From a new trial in Canada looking at therapeutics to help prevent severe symptoms of COVID-19 in patients with cancer to updated guidelines from the American Cancer Society on taking the HPV vaccine to prevent certain cancers, here’s what’s making the headlines in the cancer space this week.
A national clinical trial is underway in Canada to explore the use of treatments to help strengthen patients’ immune systems to protect them from developing severe symptoms of COVID-19.
Researchers from The Ottawa Hospital are looking at the potential of IMM-101, a therapeutic of heat-killed bacteria that would stimulate the immune system to benefit patients with cancer, whose immune systems are often already compromised.
"These patients are unable to practice social isolation due to the need to regularly attend hospital to receive critically important cancer treatment," said Dr. Chris O'Callaghan, who will oversee the trial as a part of the Queen’s University group, in an interview. Researchers cited an urgent need for this therapeutic, as a vaccine for COVID-19 could still be more than a year away.
The trial will consist of 1,500 patients with cancer currently receiving treatment, who will be randomly assigned to receive either regular care or regular care plus IMM-101.
The Aplastic Anemia and MDS International Foundation (AAMDSIF) National March for Marrow fundraising and awareness event has officially gone virtual.
The National March for Marrow fundraiser is an annual event hosted by the AAMDSIF for survivors, caregivers, patients and their family and friends to run or walk in support of patients with aplastic anemia, myelodysplastic syndrome (MDS), paroxysmal nocturnal hemoglobinuria (PNH) and related bone marrow failure diseases.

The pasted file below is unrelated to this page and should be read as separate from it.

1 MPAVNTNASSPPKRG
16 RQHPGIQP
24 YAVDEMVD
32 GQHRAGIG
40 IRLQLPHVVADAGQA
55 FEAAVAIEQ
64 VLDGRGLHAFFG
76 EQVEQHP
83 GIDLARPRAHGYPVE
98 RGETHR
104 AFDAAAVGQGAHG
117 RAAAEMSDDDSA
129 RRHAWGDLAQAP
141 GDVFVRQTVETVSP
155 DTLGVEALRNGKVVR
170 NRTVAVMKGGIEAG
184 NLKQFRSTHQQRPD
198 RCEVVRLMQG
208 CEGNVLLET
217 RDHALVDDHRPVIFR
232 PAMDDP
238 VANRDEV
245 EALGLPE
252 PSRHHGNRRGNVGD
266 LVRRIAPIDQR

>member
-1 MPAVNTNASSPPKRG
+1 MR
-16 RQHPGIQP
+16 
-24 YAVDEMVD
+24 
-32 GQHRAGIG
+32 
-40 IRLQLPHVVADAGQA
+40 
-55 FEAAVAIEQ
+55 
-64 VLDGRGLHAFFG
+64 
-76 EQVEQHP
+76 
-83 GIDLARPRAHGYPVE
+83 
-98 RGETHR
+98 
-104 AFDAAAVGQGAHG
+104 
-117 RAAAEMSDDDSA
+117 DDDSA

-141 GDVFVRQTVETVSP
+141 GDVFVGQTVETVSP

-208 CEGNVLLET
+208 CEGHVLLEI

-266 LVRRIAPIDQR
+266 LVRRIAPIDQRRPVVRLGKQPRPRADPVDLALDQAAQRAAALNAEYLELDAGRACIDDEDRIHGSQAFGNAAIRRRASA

With the disruption from the COVID-19 pandemic and guidelines to continue social distancing, the AAMDSIF has shifted to a virtual event, allowing for participants to log their steps and miles in support of the event or donate online without having to leave their home.
Participants have until July 18th to raise funds and can walk or run at any time. Those interested can register here.
A young cancer survivor is starting a toy drive for children with cancer being treated at the Nationwide Children’s Hospital in Columbus, Ohio, where he was treated for his own cancer two years ago.
Barylon Simon was 6 years-old when he was diagnosed with stage 3 nodular lymphocyte predominant Hodgkin's lymphoma and was treated at the Nationwide Children’s Hospital. In 2019, he celebrated his one-year anniversary of being cancer free by starting this toy drive for kids undergoing treatment and now wants to expand the event for his second-year anniversary.
“When you have an appointment and you're nervous about it or you are upset because your port needs to be accessed and you don’t enjoy that, they give the kids presents to brighten up their day a little bit,” said Kayla Simon, Braylon’s Mom, when discussing how the toys help kids undergoing treatment. Braylon and his family are currently collecting toys and asking for donations, but are also encouraging people outside of the community to donate toys to Nationwide Hospital. The drive will continue through the end of the month and Braylon will be dropping the toys off at the hospital on August 2nd after he has his two-year scan.
The American Cancer Society has updated their guidelines and recommendations for the use of the HPV vaccine, recommending that children 9 to 12 to get the vaccine and help prevent multiple types of cancer.
The human papillomavirus (HPV) is a common virus that is a cause for multiple types of cancer including cervical cancer and some cancers of the vuvla, vagina, penis, anus and oropharynx (back of the throat, including the base of the tongue and tonsils) according to the Centers for Disease Control. The current HPV vaccination given to children between the ages of 9 and 12 can help prevent 90% of HPV related cancers and the American Cancer Society is advocating for parents to have their children given the vaccine.
“The American Cancer Society recommends that boys and girls get the HPV vaccine between the ages of 9 and 12. Teens and young adults through age 26 who are not already vaccinated should get the HPV vaccine as soon as possible. Teens who start the series late may need three shots instead of two,” said the American Cancer Society in their updated guidelines.